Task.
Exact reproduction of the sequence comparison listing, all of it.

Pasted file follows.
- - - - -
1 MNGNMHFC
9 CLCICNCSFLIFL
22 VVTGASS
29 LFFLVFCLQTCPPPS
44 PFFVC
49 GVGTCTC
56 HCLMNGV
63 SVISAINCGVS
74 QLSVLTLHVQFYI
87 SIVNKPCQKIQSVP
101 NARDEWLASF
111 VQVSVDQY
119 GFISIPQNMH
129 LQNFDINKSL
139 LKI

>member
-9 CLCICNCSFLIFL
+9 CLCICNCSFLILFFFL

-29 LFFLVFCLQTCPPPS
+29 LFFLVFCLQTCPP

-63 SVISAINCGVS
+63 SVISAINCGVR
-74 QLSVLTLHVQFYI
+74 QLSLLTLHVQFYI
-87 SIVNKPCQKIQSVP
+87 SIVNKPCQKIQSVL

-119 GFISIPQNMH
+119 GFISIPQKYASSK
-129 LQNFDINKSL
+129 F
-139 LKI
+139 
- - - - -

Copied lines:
1 MNGNMHFC
9 CLCICNCSFLIFL
22 VVTGASS
29 LFFLVFCLQTCPPPS
44 PFFVC
49 GVGTCTC
56 HCLMNGV
63 SVISAINCGVS
74 QLSVLTLHVQFYI
87 SIVNKPCQKIQSVP
101 NARDEWLASF
111 VQVSVDQY
119 GFISIPQNMH
129 LQNFDINKSL
139 LKI

>member
-9 CLCICNCSFLIFL
+9 CLCICNCSFLILFFFL

-29 LFFLVFCLQTCPPPS
+29 LFFLVFCLQTCPP

-63 SVISAINCGVS
+63 SVISAINCGVR
-74 QLSVLTLHVQFYI
+74 QLSLLTLHVQFYI
-87 SIVNKPCQKIQSVP
+87 SIVNKPCQKIQSVL

-119 GFISIPQNMH
+119 GFISIPQKYASSK
-129 LQNFDINKSL
+129 F
-139 LKI
+139 